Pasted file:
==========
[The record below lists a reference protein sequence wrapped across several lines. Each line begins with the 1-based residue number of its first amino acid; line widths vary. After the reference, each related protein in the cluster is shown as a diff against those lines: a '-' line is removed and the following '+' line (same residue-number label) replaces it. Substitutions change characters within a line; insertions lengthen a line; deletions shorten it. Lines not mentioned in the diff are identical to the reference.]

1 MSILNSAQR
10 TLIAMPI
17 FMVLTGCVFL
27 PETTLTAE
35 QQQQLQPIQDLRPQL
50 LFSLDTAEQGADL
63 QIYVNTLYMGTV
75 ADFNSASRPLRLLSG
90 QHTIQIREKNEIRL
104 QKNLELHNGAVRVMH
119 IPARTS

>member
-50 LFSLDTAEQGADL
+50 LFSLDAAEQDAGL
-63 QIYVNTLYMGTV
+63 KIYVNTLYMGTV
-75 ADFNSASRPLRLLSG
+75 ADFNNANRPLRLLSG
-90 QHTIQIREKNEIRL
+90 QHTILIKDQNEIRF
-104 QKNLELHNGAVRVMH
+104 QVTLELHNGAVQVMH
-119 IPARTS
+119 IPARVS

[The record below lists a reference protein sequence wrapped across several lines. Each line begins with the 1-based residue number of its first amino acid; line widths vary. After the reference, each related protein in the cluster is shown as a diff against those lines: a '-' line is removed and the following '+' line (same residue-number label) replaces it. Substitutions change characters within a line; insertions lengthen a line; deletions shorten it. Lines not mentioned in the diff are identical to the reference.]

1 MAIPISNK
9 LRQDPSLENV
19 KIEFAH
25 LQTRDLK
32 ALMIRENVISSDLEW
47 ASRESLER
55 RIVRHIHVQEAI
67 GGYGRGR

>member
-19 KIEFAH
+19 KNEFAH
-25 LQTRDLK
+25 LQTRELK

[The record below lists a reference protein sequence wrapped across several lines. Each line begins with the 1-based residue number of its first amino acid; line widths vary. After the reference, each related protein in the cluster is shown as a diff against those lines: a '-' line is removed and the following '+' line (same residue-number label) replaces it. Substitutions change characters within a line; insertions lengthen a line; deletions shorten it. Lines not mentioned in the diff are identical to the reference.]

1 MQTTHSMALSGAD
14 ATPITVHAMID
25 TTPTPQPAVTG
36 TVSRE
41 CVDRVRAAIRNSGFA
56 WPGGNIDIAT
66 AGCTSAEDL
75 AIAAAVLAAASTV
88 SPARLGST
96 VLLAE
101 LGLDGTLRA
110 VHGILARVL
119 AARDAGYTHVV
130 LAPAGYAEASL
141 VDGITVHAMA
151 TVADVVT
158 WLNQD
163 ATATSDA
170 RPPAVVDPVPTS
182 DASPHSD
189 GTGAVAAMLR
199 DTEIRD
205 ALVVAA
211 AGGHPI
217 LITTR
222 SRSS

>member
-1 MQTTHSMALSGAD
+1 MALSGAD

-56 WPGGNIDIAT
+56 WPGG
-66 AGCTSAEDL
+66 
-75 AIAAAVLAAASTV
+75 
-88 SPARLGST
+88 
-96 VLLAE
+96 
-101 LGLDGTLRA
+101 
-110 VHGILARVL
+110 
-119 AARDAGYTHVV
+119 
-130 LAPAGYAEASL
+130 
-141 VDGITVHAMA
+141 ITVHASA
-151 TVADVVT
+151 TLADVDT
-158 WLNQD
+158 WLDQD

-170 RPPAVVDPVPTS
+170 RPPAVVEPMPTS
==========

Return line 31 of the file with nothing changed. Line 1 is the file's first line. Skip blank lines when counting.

32 ALMIRENVISSDLEW